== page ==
Experts say the Affordable Care Act's insurance markets provide a ready-made infrastructure for extending subsidized private coverage in every state, allowing more people access to medical treatment before they get so sick they have to go to the emergency room. In about three-fourths of the states, expanded Medicaid is also available to low-income people.
But the Trump administration has resisted reopening the ACA’s HealthCare.gov marketplace for uninsured people who missed the last sign-up period. And it doesn't seem to be doing much to inform people who lost job-based coverage that they're eligible for insurance now through the ACA.
State-run exchanges prominently promote the availability of coverage, but users of HealthCare.gov have to go through a series of clicks to get that information.
“There is definitely a greater prioritization of coronavirus on the state exchange websites,” said Katherine Hempstead of the nonpartisan Robert Wood Johnson Foundation. “The state exchanges put a message about coronavirus along the top of their home page — ‘above the fold’ — while on HealthCare.gov it appears that it's business as usual until you scroll down.”
On Monday, leading congressional Democrats wrote Health and Human Services Secretary Alex Azar to urge reopening HealthCare.gov and a focused effort to inform people who lose job-based coverage of their rights to an ACA plan.
“Many remain unaware of how to sign up or the existence of financial assistance to lower their costs,” wrote Reps. Richard Neal, D-Mass., Frank Pallone, D-N.J., and Bobby Scott, D-Va, along with Sens. Ron Wyden, D-Ore., and Patty Murray, D-Wash.
Some of the biggest coverage gains under the Obama-era law came among African Americans and Hispanics, groups that face grave complications from coronavirus infections due to high rates of underlying diseases like diabetes.
Instead of taking a similar approach as states like New York and California, the Trump administration has directed hospitals to use part of a $100 billion health system relief fund to offset costs of treating uninsured patients with COVID-19.
The American Medical Association says that money won't be enough. COVID-19 treatment for the uninsured could cost from $14 billion to $48 billion, according to a recent estimate from the nonpartisan Kaiser Family Foundation. And Congress intended the stimulus bill to help hospitals and medical offices meet basic operating costs.
The American Hospital Association supports opening up HealthCare.gov and a new, separate fund to pay for treating the uninsured.
The Trump administration is facing three big challenges with uninsured people and with those who've been laid off and lost coverage:
— Before the coronavirus outbreak about 28 million people were uninsured. Many would have been eligible for Obamacare but failed to sign up. Without a new enrollment period, most are out of options. If they get infected by the coronavirus, they might postpone seeking help until they get really sick, hurting their own chances and exposing others to infection.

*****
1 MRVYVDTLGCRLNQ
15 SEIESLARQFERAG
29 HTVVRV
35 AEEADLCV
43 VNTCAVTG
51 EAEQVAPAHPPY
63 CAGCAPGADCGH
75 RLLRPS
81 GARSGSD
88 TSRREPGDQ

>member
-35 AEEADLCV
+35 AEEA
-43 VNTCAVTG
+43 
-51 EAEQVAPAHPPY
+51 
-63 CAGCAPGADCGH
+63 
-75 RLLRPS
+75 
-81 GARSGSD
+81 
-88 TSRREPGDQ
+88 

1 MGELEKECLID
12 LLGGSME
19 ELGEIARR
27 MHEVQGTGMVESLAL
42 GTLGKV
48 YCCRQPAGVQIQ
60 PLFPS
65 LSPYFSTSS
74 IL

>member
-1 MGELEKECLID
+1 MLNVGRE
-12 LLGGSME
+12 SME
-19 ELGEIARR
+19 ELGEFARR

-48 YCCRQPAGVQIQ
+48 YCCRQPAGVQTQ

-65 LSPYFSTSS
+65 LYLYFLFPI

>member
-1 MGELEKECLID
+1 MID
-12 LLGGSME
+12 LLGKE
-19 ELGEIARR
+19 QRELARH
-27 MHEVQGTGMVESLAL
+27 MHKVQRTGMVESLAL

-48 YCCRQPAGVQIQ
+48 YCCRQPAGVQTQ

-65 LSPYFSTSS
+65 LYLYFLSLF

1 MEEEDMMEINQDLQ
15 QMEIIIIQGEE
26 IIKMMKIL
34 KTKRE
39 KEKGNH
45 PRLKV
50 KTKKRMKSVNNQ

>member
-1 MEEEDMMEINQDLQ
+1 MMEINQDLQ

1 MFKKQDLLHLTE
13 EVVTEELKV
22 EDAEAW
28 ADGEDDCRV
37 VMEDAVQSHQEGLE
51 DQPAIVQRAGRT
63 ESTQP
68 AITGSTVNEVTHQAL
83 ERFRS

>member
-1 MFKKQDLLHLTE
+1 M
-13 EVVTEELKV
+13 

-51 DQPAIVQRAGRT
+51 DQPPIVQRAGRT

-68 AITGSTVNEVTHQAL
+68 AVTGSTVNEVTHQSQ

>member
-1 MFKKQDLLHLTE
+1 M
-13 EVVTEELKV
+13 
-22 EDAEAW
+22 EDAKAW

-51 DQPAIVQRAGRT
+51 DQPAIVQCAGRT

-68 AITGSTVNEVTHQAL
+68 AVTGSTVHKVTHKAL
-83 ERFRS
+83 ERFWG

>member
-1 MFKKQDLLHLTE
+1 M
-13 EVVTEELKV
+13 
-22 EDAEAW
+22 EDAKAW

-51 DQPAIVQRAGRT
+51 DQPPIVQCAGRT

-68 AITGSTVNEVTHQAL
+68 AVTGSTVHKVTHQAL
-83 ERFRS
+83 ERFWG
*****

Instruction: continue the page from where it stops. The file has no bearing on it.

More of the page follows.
— Another group of between 12 million and 35 million people could lose workplace coverage, according to an estimate by the research and consulting firm Health Management Associates. People in this group are entitled to a special sign-up opportunity through HealthCare.gov and some may be eligible for Medicaid. That's if they know about these options.
— It’s unknown how well HealthCare.gov would handle a wave of sign-ups outside the normal open enrollment season. Democratic Reps. Mark Pocan of Wisconsin and Jan Schakowsky of Illinois recently raised concerns about the potential for coronavirus to spread at call centers that service Obamacare and Medicare. Officials with the Centers for Medicare and Medicaid Services say the agency is protecting workers and moving to facilitate telework.
Officially, the Trump administration remains committed to overturning the Obama-era health law, which will soon face another test at the Supreme Court.
But President Donald Trump has sent plenty of signals that he's aware the cost of coronavirus treatment could become a political problem.
He's successfully pressed insurers to waive copays and deductibles for testing, and he's pushing on treatment costs as well. Yet if there's a surge of uninsured people unable to afford treatment it could overtake the White House as rapidly as the outbreak itself did.
"The fact that we have a health crisis in combination with an economic crisis is going to put the issue of health coverage more prominently on the agenda again,” said Drew Altman, president of the Kaiser Family Foundation.
With more than 1 in 10 workers recently losing jobs, the mainstay of employer coverage will shrink. Government programs are intended to take up the slack. How much, and how smoothly that happens, will have political ramifications for November’s elections.
New Jersey Democratic Rep. Pallone said expanding coverage under the Obama health law “is the practical thing to do” and called the Trump administration's efforts “patchwork.”
Democrats want to make health care a central element of the next coronavirus bill.
“We want to open up the enrollment again so people can sign up," Pallone said.